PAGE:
Setting out to skate the lake at Rydale (covered with ice, clear as polished steel
) Wordsworth told Coleridge he intended to give his body to the wind
, though not
, he added, without reasonable caution
. It’s how his poems work, too, their lines a steady motion between
skating and walking, unlike those of STC, whose bodily state, skating, (says WW) renders caution necessary
and whose emblem is the waterfall, at once formal and wild
—its relation to time and space an affair of
turbulence, on-goingness, and headlong glancing lights till rocks put a stop to it. He might step outside, then,
like Basho, simply to see the moon he’d later show his child. But when was it he became kin to Dorothy’s chaffinch,
, that sate quietly in its nest, racked by the wind and beaten by the rain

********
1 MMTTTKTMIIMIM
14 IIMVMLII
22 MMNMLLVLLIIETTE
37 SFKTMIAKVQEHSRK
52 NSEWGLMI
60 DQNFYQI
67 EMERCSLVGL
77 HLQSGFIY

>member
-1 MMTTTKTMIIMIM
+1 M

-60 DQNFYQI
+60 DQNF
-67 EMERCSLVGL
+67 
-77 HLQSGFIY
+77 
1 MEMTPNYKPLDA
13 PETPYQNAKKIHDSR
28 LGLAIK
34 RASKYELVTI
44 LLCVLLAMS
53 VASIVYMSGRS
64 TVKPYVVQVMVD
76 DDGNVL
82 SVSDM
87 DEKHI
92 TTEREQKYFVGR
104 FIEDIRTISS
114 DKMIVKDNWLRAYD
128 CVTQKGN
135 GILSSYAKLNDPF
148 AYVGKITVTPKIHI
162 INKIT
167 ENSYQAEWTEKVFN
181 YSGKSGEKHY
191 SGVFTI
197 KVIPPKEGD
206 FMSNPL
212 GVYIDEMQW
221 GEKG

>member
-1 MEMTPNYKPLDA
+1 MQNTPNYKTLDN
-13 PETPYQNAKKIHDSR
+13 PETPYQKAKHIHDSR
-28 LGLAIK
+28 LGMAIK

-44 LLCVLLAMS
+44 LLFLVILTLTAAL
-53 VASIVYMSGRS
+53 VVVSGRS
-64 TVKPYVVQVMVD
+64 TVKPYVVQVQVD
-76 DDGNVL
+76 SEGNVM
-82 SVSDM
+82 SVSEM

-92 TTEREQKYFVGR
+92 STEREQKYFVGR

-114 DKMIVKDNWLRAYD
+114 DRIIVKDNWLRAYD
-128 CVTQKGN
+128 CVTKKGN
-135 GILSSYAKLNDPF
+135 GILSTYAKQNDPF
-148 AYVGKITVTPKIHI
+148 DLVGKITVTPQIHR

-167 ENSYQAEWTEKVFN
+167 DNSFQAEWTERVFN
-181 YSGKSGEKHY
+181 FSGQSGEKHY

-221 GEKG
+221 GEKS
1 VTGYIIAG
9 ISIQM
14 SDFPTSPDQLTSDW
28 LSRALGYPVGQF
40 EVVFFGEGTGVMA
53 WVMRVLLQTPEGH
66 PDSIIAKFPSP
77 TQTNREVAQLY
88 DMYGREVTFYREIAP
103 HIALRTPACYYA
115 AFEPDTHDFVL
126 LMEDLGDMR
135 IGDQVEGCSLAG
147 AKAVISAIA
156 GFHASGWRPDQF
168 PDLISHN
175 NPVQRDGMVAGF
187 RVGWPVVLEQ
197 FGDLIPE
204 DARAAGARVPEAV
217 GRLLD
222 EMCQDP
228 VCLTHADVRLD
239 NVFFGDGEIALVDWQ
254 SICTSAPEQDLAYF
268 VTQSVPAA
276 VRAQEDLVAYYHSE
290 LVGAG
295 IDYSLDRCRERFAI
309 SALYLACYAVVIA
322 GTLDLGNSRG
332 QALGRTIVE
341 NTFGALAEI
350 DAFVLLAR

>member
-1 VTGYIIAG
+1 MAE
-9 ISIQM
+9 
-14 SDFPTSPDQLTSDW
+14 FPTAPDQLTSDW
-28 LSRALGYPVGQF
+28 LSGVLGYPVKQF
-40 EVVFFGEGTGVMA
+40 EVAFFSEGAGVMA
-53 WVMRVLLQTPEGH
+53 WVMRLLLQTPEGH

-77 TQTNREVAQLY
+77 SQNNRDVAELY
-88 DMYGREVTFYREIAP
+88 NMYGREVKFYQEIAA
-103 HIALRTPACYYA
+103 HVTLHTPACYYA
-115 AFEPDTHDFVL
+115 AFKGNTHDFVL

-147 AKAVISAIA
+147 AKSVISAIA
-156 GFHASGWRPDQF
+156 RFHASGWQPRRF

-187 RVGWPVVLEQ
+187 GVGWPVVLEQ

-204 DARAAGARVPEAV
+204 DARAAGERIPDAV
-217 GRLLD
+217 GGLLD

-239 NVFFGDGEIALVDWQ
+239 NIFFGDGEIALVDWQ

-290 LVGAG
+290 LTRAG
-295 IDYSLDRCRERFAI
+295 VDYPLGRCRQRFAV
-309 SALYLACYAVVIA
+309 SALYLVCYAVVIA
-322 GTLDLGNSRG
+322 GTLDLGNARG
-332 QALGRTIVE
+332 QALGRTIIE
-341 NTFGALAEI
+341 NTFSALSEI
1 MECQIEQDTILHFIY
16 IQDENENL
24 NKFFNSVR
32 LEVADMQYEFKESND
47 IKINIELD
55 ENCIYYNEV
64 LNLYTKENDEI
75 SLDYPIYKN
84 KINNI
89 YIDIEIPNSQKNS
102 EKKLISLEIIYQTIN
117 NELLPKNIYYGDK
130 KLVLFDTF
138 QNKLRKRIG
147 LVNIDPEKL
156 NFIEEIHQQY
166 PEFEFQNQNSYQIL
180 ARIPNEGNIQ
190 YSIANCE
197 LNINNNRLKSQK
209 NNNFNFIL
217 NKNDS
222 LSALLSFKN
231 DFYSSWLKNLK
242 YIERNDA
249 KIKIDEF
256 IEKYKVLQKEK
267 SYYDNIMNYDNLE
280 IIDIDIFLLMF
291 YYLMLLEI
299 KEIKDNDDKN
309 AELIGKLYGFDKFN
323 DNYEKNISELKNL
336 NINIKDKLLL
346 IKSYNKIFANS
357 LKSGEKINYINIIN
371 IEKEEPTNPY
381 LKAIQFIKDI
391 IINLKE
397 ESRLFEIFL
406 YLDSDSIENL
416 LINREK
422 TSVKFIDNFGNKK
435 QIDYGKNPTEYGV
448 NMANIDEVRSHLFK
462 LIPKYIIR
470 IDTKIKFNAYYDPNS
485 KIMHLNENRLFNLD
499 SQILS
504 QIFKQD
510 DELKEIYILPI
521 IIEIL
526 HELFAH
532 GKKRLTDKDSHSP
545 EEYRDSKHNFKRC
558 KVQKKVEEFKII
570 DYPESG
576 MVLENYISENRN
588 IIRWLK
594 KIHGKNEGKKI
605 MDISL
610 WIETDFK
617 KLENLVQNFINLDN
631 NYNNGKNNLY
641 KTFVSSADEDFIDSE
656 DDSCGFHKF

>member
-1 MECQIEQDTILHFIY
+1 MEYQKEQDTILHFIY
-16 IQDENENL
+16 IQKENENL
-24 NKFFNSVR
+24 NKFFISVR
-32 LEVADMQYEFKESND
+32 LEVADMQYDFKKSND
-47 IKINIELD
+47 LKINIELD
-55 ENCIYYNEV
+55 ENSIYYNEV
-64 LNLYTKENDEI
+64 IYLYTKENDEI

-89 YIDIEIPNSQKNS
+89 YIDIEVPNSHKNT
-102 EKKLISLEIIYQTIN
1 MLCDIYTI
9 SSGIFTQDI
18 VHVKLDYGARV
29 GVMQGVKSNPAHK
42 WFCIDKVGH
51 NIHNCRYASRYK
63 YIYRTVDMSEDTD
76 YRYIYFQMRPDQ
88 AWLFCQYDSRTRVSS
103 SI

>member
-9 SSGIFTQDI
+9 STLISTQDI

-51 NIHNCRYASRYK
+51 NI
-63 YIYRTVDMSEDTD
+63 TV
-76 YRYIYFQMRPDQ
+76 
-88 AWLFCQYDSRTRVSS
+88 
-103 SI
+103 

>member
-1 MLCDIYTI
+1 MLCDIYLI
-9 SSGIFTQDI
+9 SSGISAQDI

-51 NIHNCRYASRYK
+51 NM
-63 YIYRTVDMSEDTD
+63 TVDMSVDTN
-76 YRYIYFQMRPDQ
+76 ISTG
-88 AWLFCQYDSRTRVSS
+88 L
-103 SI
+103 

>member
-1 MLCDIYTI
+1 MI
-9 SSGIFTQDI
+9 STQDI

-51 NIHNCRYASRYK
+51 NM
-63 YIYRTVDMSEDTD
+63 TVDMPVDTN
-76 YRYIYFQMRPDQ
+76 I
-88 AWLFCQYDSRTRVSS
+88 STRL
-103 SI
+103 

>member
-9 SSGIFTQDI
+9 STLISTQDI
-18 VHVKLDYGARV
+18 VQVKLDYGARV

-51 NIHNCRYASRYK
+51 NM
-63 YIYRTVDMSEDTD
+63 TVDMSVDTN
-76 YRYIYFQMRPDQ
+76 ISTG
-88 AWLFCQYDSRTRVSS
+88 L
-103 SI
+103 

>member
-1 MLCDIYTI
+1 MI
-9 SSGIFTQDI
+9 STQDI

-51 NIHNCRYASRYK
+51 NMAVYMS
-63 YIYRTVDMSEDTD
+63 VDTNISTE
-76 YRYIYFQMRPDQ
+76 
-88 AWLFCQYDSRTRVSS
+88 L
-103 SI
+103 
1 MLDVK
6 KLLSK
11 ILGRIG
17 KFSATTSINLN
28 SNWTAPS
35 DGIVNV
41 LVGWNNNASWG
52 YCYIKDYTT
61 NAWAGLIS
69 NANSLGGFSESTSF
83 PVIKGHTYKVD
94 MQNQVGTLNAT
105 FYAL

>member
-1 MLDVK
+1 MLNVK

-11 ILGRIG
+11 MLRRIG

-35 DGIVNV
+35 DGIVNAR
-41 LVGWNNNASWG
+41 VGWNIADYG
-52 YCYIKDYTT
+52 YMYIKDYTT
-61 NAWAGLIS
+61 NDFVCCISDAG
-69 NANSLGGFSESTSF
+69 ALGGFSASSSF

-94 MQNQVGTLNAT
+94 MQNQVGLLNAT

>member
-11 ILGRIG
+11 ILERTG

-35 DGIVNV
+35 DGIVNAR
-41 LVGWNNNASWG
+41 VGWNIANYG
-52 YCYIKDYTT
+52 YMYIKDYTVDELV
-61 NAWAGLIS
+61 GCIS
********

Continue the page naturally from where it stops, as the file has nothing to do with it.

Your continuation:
Busy in composition, says Dorothy, William sate down upon the wall. Here is
the ordinary life of long snow walks, pocketfuls of cold mutton, the poet clearing a path to the necessary
as he composes the poem for Coleridge. She sets down, too, the lake of a rich purple, the fields a soft
yellow, the island yellowish green, the copse red-brown, the mountain purple, each detail tempering the migraine
that would keep her in bed till noon, trying to catch her breath and not think too much upon poor Coleridge.
But then she will draw out of the air and save for us a pretty cluster of houses and some naked forest
trees, or one country-woman at her own back door—who looks up at the sky and unfurls with care into a quickening,
eye-watering winter breeze the flag of no nation, her family tablecloth.
Copyright © 2010 by Eamon Grennan.